Motorcycle Racing

The inverse Marquez trait that helped Bagnaia’s Assen MotoGP domination

Bagnaia utterly dominated the Dutch GP weekend and was only headed in the inconsequential warm-up

Francesco Bagnaia’s double victory at the Italian Grand Prix topped the MotoGP news cycle for all of about 12 hours before Ducati enacted rider market madness. From the moment Autosport first reported Marc Marquez had been given the nod for the factory team, all discussion has been around the dynamics within the Italian manufacturer surrounding a decision that was always going to rankle the Bagnaia camp.

Bagnaia put up a good front across the Assen round as he brushed away questions asking for his thoughts on this and how his domination of both races must have been a nice ego boost given the preceding discourse over his incoming team-mate. Clearly, though, the 2024 Dutch Grand Prix was a statement from the reigning double world champion.

For the first time in his MotoGP career, Bagnaia topped the opening practice of a weekend. Usually under the radar on Fridays, he set his stall out early, before in the second session setting a new lap record.

He topped final practice on Saturday morning, before taking pole with another new lap record of 1m30.540s – a lap he was so confident in that he bailed into his pits with several minutes left in the Q2 session. He led every lap of the 13-tour sprint to beat Jorge Martin by 2.355s and did the same in the 26-lap grand prix to beat the championship leader by 3.676s.

At no point was Bagnaia anything but impressive at Assen. He took fastest lap in the sprint and set the best lap of the grand prix six times – the latter, a 1m31.866s, coming 12 laps in. It was with the setting of this lap that Bagnaia brought his lead over Martin to over a second for the first time and it would never again shrink below this.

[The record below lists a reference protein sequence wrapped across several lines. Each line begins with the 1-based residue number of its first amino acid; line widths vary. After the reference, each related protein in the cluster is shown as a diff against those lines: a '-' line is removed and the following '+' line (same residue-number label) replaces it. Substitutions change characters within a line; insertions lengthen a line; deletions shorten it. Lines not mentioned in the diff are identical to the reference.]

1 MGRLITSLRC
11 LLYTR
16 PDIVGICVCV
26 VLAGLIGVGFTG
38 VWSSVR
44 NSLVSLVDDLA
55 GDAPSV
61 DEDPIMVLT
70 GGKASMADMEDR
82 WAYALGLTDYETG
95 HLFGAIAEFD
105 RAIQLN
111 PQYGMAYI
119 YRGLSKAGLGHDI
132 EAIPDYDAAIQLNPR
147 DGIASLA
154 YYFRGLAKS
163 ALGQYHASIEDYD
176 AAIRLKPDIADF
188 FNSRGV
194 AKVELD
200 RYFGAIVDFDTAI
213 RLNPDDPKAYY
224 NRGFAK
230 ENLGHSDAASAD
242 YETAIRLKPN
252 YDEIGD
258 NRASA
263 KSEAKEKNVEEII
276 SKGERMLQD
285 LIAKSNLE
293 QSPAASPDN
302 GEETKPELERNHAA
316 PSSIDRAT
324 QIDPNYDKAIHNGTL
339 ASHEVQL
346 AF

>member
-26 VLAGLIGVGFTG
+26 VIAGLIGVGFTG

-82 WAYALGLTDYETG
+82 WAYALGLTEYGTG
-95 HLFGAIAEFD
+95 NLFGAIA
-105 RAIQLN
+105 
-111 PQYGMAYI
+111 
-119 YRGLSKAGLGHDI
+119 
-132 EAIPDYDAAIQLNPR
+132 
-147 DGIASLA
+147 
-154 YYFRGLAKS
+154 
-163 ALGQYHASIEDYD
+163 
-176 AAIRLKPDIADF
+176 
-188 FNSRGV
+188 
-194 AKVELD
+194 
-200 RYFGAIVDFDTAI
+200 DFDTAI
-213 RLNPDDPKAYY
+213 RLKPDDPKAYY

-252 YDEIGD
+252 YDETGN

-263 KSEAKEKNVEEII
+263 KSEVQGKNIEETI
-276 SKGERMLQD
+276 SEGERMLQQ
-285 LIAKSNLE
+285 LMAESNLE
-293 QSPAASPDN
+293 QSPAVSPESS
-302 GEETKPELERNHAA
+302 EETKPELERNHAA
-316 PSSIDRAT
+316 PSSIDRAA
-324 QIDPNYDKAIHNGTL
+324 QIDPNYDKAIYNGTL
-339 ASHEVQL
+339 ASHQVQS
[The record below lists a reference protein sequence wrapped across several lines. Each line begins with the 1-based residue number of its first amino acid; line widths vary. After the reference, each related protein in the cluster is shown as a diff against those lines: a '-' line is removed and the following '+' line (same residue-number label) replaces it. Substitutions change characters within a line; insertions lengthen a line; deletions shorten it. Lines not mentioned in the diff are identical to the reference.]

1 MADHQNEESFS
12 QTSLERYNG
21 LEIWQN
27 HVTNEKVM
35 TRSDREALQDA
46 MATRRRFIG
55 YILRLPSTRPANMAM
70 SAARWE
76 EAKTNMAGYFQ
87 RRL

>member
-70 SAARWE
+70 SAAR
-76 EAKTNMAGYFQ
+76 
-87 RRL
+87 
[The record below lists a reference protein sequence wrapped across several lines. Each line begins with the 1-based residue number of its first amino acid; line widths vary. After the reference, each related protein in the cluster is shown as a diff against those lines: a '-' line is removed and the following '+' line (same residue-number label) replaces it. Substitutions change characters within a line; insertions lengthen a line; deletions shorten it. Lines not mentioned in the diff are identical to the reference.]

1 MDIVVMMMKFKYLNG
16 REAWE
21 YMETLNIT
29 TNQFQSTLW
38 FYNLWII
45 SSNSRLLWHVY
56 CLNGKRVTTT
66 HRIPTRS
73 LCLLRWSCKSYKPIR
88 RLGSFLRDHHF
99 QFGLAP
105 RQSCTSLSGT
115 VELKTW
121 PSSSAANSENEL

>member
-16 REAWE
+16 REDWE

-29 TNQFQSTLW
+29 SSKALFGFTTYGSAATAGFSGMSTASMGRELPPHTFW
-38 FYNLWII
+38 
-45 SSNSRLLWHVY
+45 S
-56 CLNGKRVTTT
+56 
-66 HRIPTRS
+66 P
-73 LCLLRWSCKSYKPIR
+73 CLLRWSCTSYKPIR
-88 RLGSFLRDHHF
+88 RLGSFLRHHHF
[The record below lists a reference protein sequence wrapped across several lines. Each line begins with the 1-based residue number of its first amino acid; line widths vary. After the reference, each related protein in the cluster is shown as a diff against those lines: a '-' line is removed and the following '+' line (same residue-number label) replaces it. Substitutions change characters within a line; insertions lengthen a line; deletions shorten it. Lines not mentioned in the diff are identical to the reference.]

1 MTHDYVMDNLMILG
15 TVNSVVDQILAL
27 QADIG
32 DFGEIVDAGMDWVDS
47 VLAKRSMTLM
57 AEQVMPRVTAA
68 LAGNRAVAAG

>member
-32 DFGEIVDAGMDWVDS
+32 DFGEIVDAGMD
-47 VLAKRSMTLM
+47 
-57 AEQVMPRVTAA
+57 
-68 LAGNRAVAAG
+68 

The only ‘blot’ on his copybook came in the 10-minute warm-up session, topped by Fabio Di Giannantonio. But that mattered little as he romped to a third-successive Dutch GP victory – becoming the first rider to do so since Mick Doohan in the late 1990s.

Bagnaia utterly dominated the Dutch GP weekend and was only headed in the inconsequential warm-up

Photo by: Gold and Goose / Motorsport Images

“It’s a really great moment,” Bagnaia said when asked if he feared mistakes on a weekend in which he was being pegged as the rider to beat. “But also in 2021, last part of the season, 2022 in the middle of the season, last year at the start.

“Many times it happened to me that I was feeling fantastic with the bike. Any moment I think I know perfectly our potential, I know…

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